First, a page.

When we are with less than ideal persons, or we angrily react to provocation, we can remember that such behavior is not who we truly are. We aren’t our childhood conditioning, our negativity, bad choices or mistakes, possessions, achievements, perceived lacks, or other people’s opinion of us. We are a pure, though covered soul, part of the Supreme Good, Shri Krishna. Being able to love others, even sending love to a hateful, or violent person, requires us to identify even theoretically our self, and our antagonists, as spiritual beings playing parts on the world stage. We can pray to remember that Krishna will help us to realize our spiritual potential beyond our conditioned tendencies and our false ego which tries to put ourselves above others, and retaliate in kind to perceived wrongs. This is what our spiritual practice is all about. We are awakening our Divine nature and gaining faith in Krishna’s protection and guidance—that He carries what we lack, and preserves what we have, if we are sincerely trying to remember and serve Him in love.
Charity begins at home, so there is no question of loving others, if we despise ourselves—or our perception of ourselves. If we have self-hatred, this means that we are seeing materially, and identifying with our conditioned nature. This keeps us stuck in the past and prevents us from accepting the mercy of Krishna, his holy name, and his devotees. The human condition is limited and imperfect, and everyone has made serious mistakes, blunders, and even moral indiscretions or worse. Though we shouldn’t be proud of this, we have to not identify with them, move on, and see them as stepping stones for our spiritual progress. Admittedly this isn’t like turning on a light switch, yet by acknowledging our weaknesses in the human condition we can use these experiences as an impetus to intensify our endeavors in bhakti, or Krishna consciousness. Remembering our shortcomings and suffering, we can also be more compassionate to others. The past will not equal the future when we are becoming more, or better than we were in the past. Those on the path of bhakti are in the shower of purification, awakening their pure nature and highest potential in this body, while stretching themselves to extend kindness and love to everyone.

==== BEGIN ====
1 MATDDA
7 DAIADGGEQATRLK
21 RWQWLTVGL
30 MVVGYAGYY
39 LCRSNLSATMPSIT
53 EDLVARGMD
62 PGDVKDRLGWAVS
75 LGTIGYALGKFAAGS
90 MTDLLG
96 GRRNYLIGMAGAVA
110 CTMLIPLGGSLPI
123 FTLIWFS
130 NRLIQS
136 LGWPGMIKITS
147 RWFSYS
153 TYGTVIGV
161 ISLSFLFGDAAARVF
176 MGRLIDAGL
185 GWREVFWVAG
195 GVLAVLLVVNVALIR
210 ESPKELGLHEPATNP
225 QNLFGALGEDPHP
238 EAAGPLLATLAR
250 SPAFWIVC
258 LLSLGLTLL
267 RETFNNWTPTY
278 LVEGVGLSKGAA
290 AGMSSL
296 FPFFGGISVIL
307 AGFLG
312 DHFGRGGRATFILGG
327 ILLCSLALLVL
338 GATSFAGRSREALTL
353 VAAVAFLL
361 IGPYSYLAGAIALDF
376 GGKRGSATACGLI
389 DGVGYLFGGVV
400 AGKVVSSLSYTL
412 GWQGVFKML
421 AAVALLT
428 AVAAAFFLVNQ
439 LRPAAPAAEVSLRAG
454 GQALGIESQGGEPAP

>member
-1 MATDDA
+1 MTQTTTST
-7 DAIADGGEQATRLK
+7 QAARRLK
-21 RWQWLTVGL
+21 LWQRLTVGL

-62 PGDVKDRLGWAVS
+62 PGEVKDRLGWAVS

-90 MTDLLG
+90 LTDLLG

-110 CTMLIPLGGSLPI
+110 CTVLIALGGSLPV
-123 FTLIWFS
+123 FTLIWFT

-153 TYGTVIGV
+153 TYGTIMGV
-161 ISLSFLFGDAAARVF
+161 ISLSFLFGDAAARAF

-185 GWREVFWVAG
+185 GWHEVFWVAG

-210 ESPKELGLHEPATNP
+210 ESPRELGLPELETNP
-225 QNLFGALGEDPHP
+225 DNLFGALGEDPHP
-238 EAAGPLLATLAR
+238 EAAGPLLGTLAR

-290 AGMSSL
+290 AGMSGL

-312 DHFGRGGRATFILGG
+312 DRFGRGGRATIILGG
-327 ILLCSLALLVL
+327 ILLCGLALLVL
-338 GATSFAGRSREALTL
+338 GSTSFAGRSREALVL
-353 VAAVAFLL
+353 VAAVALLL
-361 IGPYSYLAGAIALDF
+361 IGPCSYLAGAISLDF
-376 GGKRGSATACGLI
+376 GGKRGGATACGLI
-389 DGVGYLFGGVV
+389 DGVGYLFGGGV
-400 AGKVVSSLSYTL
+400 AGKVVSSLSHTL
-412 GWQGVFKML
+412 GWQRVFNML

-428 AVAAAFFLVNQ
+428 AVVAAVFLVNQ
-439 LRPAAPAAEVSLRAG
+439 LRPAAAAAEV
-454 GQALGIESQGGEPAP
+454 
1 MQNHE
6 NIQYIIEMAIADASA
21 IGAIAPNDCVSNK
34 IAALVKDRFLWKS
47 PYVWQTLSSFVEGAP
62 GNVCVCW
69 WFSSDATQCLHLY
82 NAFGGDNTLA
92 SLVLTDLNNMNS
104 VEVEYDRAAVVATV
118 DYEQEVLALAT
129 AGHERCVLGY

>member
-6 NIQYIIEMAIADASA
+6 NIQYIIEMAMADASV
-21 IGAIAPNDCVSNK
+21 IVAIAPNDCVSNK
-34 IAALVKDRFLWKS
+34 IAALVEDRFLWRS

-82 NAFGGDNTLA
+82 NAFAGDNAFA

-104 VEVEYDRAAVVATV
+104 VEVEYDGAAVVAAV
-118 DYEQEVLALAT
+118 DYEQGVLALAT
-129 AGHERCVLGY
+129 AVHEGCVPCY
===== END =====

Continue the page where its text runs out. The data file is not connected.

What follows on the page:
Recalling that everything is energy, when we are around someone’s hateful energy, we can send out the energy or feeling vibration of love in response. Isn’t that how we want to live anyway? Anyone who is hateful, antagonistically angry, or displaying any destructive emotion or behavior, is in a diseased state, and we can pray for their cure as we might for someone with a physical ailment. They are a suffering forgetful soul, deserving of Krishna’s love, and we can act as his agent. In the face of such negative emotions directed toward you or someone else, don’t dwell on it, or go on endlessly speaking of it, which keeps that energy alive. Try responding with more and more kindness in response to such a display, and think how the person may be helped.
Bhakti means putting love, or our heart, into everything we do, and doing everything as an offering to Krishna. Our mental culture is essential, because we can physically, externally, do devotional service while our mind is somewhere else. Even repeating to our self, “love, kindness, mercy, wisdom” is a good reminder about who we are and in what spirit we want to act—this is true whether doing Temple service, taking care of family responsibilities, working our job, or shopping. We are never off duty of at being a devotee. While we revere the Temple atmosphere, chanting and doing serve there with other devotees, we have to take that consciousness everywhere—because Krishna is everywhere, and in everyone’s heart. Live by love for Krishna, and where there is hate, sow love. Love is the answer and who we really are.